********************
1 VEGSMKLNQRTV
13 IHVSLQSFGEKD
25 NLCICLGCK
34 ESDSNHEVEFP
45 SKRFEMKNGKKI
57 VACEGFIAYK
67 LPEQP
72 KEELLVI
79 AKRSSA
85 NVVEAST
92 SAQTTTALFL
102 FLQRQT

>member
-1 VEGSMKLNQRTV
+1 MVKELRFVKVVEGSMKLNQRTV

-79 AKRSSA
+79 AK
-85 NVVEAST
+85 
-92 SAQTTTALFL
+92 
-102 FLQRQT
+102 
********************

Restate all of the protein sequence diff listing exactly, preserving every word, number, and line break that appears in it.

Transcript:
1 VEGSMKLNQRTV
13 IHVSLQSFGEKD
25 NLCICLGCK
34 ESDSNHEVEFP
45 SKRFEMKNGKKI
57 VACEGFIAYK
67 LPEQP
72 KEELLVI
79 AKRSSA
85 NVVEAST
92 SAQTTTALFL
102 FLQRQT

>member
-1 VEGSMKLNQRTV
+1 MVKELRFVKVVEGSMKLNQRTV

-79 AKRSSA
+79 AK
-85 NVVEAST
+85 
-92 SAQTTTALFL
+92 
-102 FLQRQT
+102 